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RogerThat123

Assignment

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Hey I have to an assignment for my basic oop programming class. A complex number has the form a + bi, where a and b are real numbers and i is . You can perform addition, subtraction, multiplication, and division for complex numbers using the following formulas: a + bi + c + di = (a + c) + (b + d)i a + bi – (c + di) = (a – c) + (b – d)i (a + bi) * (c + di) = (ac – bd) + (bc + ad)i (a + bi) / (c + di) = (ac + bd) / (c^2 + d^2) + (bc – ad)i / (c^2 + d^2) Design a class named Complex for representing complex numbers and the functions add, subtract, multiply, divide for performing complex number operations, Im sort of confused by what it means, it also says to overload a bunch of operators Overload the operators +, –,*, /, +=, –=, [], unary + and –, prefix ++ and ––, postfix ++ and ––, <<, >>. Overload the operators +, –, *, /, <<, >> as nonmember functions. Overload [] so that [0] returns a and [1] returns b. Could someone explain what the function parameters are supposed to be or something, Im pretty confused

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He wants you to practice operator overloading by implementing a complex number class. You should probably know what that is -- if not, you can try using Google to find out. If you don't know what a complex number is, Google can help you there, too.

Beyond that, you'll need to ask a more specific question. Especially since this is homework.

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well what would the add function look like? how can it perform any kind of operation with i and imaginary number that doesnt really exist.

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Assuming we're talking about C++. you overload operators much like you would write any other member function of a class, except that you use a special name and adhere to a specific set of parameters.

You should be able to turn up plenty of examples of operator overloading on google.

by non-member functions, he means functions which are not defined inside the class. Since they will be defined outside, all the necessary data to perform the operation will have to be accessable to the non-member function, either because the public interface of the class exposes them (preferred) or because the class has 'friend'ed the non-member function (this should be avoided because most would argue that it breaks encapsulation, but it is a viable approach).


as far as the difference between declaring member and non-member overloads, the non-member version will take one more parameter than the member version (because the member version implicitly takes 'this' -- that is, some instance of the class -- already).

As an example, to add two things together, you need two things. The non-member addition operator overload takes two parameters, while the member version takes 1 (plus the one it takes implicitly).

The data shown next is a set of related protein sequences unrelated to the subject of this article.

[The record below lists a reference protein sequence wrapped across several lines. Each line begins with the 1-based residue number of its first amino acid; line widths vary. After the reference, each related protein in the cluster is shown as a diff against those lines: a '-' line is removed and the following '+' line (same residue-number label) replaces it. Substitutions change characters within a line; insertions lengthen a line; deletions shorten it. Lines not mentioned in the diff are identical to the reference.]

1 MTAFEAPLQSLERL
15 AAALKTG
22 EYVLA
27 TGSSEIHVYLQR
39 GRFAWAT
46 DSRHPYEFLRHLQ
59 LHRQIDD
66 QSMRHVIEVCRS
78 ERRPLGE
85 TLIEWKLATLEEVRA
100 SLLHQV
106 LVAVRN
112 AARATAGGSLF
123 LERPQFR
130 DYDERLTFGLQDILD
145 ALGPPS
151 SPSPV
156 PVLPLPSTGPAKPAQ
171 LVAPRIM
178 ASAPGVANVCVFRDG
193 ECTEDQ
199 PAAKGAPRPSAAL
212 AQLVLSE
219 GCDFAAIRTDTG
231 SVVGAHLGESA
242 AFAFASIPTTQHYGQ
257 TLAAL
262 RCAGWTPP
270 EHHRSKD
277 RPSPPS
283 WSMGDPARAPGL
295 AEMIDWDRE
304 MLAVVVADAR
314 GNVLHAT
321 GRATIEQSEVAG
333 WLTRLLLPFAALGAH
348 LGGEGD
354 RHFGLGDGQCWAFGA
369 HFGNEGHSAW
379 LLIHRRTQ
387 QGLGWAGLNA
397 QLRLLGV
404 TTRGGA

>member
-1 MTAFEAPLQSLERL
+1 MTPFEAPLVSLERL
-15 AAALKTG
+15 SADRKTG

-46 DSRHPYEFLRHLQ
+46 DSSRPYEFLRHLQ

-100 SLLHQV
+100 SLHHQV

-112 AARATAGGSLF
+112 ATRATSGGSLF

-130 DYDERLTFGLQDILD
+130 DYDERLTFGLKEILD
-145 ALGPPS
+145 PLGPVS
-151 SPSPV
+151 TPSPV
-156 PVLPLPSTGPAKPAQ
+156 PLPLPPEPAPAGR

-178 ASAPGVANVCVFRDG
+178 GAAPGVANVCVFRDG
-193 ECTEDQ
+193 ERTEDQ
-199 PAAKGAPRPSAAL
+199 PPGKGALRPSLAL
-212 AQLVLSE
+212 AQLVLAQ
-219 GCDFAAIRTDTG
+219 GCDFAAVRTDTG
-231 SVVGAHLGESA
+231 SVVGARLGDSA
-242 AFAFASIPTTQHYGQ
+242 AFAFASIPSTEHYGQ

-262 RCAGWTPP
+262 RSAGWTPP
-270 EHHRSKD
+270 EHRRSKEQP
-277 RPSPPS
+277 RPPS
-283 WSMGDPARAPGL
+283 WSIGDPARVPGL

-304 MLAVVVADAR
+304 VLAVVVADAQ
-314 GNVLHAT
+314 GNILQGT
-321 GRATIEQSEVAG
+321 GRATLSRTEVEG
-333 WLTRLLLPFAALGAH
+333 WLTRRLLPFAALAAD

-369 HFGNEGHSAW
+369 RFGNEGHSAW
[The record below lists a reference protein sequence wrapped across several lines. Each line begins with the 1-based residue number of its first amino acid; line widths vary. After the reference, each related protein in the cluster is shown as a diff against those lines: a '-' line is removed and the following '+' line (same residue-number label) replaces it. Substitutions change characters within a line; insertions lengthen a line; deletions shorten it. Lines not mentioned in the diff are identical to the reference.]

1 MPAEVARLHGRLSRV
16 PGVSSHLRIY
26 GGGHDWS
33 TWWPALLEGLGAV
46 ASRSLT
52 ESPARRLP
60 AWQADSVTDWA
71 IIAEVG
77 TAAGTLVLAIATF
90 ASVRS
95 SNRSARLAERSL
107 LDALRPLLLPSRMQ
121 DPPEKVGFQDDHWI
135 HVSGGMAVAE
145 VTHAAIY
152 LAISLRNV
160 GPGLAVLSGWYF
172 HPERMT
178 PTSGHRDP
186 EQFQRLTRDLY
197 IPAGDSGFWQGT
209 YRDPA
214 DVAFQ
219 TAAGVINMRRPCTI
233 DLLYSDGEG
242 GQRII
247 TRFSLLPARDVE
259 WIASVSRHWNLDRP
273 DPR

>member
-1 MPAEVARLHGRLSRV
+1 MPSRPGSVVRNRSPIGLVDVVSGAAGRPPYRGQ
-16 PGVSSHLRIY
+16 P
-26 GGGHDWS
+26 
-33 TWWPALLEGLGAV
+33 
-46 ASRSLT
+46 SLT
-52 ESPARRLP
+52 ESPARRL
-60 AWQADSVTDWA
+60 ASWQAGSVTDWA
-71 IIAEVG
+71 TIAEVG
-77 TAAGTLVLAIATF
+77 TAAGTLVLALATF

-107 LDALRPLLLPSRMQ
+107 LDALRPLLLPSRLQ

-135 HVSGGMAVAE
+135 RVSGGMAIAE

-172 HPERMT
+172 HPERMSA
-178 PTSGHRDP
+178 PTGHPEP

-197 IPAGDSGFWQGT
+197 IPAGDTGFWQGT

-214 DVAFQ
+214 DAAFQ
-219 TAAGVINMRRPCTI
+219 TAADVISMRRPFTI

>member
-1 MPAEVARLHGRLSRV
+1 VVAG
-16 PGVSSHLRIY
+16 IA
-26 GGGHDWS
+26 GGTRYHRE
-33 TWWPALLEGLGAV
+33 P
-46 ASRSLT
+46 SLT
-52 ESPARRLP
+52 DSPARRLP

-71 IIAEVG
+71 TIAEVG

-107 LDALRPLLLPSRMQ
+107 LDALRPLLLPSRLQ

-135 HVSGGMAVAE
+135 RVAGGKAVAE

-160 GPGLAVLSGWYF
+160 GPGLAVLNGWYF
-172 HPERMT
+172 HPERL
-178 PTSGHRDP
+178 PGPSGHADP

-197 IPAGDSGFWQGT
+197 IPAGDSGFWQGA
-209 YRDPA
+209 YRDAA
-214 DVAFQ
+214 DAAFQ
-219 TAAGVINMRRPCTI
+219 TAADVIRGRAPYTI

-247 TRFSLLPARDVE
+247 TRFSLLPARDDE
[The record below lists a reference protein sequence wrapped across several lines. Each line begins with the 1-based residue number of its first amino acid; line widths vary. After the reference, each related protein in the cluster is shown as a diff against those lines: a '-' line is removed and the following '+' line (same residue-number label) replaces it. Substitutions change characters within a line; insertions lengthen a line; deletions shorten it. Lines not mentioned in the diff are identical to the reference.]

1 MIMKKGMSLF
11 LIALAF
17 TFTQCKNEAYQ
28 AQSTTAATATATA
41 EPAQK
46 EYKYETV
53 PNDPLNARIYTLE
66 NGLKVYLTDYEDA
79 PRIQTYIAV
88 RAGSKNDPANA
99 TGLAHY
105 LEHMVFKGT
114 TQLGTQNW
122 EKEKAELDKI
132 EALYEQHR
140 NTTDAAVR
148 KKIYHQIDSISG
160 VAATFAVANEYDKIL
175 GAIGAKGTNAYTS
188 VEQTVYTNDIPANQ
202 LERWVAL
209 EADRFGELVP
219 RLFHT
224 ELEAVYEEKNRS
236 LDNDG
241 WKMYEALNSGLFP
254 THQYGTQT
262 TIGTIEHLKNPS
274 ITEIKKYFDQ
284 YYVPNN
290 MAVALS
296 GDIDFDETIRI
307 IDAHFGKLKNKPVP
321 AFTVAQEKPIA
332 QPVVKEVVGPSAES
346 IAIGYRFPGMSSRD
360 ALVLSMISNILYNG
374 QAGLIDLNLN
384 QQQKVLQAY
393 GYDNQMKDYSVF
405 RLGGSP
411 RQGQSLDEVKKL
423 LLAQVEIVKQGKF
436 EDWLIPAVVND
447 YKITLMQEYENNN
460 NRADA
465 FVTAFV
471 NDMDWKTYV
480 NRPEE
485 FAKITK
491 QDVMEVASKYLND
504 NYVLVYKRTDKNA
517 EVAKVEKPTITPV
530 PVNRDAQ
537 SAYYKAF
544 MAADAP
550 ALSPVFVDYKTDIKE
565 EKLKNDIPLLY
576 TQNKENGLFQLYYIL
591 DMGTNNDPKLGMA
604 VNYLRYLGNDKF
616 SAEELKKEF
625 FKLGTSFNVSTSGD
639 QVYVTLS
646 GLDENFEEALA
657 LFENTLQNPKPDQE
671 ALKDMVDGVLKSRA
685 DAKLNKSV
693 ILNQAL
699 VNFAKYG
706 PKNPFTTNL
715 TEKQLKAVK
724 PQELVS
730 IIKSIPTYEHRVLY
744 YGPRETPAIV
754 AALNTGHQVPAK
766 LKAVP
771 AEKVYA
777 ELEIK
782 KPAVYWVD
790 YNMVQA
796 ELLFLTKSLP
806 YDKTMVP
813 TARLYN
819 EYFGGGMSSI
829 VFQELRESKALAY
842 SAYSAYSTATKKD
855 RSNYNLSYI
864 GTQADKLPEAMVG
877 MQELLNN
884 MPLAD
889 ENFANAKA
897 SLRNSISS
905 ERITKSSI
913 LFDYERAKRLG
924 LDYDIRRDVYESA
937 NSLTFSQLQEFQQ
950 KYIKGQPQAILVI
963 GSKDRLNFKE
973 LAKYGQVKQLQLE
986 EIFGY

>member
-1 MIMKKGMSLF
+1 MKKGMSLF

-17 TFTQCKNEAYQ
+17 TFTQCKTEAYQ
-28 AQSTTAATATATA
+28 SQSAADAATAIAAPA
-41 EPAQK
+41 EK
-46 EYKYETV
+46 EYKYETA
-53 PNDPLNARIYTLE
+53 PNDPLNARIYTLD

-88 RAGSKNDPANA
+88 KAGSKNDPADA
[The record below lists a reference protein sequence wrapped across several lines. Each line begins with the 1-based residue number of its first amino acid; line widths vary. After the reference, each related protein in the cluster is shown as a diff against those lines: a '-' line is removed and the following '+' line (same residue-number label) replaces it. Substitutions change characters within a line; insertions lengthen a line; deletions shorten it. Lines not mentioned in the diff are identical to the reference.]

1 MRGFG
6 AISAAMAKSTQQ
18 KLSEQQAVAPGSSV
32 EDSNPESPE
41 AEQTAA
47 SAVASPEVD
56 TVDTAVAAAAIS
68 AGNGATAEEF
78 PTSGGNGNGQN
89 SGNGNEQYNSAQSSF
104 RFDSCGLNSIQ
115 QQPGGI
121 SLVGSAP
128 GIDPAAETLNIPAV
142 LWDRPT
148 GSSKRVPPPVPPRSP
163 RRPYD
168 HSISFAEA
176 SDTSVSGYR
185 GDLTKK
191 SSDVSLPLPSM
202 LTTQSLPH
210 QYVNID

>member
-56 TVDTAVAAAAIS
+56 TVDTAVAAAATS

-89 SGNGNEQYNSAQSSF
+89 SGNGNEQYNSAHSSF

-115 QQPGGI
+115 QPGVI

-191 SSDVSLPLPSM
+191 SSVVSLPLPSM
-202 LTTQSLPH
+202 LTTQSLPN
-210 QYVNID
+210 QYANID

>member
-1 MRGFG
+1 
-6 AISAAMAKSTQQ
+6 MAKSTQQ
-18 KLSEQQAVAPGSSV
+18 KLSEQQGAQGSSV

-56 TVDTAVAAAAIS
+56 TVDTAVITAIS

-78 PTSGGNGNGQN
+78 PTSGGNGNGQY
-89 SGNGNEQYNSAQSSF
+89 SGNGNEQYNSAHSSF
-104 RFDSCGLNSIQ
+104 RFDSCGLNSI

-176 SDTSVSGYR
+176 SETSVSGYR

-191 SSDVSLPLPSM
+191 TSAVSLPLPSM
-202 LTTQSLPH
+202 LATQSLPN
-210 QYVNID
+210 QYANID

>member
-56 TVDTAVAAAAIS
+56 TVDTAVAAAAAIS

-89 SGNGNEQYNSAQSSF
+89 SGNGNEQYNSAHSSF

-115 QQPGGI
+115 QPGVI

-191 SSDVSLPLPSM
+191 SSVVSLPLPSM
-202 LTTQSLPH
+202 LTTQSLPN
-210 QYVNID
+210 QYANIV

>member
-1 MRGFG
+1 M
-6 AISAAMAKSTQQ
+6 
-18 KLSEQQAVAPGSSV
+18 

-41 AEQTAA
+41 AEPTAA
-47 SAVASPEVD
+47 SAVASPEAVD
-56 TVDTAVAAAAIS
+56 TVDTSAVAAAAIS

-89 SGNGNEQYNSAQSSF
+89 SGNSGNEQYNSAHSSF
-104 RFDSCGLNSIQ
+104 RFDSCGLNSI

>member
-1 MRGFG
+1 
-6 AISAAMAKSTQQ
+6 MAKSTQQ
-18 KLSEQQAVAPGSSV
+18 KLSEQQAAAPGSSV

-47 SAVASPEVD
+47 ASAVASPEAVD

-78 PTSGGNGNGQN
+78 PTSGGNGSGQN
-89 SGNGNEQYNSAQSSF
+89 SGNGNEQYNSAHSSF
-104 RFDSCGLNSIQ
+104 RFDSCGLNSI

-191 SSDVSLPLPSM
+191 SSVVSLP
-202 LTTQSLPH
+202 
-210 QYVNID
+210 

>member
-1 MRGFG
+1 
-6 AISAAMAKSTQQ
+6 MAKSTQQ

I'm afraid we can't be more specific than that, its policy here to direct homework questions in the right direction, rather than providing answers or direct examples.

However, do be careful of the prefix/postfix operators, in C++ they use specific signatures to diferentiate between them -- which is a little tricky to get your head around at first. Again, google will help you out.

You can come back to this thread later for feedback once you've got some work to show, and if you do it to completion I'd be happy to throw you a few other pointers here that its not really appropriate to share with you if you've never done it the 'naive' way before.


EDIT: Appologies if this wasn't the advice you were looking for, you must've edited the original post to include the bit about complex numbers [grin], before I assumed that you were looking for info on the overloading aspect, rather than the mathematical aspect.

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Quote:

well what would the add function look like? how can it perform any kind of operation with i and imaginary number that doesnt really exist.

Google for "complex numbers." Your professor also gave you the relevant equations:
Quote:

A complex number has the form a + bi, where a and b are real numbers and i is . You can perform addition, subtraction, multiplication, and division for complex numbers using the following formulas:

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But the definitions would look something like this?

my complex class.

void add(Complex c1);
void subtract(Complex c1);
void multiply(Complex c1);
void divide(Complex c1);

and inside the functions I would just execute those formulas he gave me?

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no, which is why i dont really get it. why do i need to make these functions and also overload the operators. arent they just doing the same thing..

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Quote:
Original post by RogerThat123
no, which is why i dont really get it. why do i need to make these functions and also overload the operators. arent they just doing the same thing..
Whoever assigned this to you wanted you to write regular functions named add, subtract, multiply, and divide and to write overloads of the +, –,*, /, +=, –=, [], unary +, unary –, prefix ++, prefix --, postfix ++, postfix --, <<, and >> operators. If you want to know why you need to do both operator overloading and regular function then you should ask that person. I'm afraid that we can only guess.

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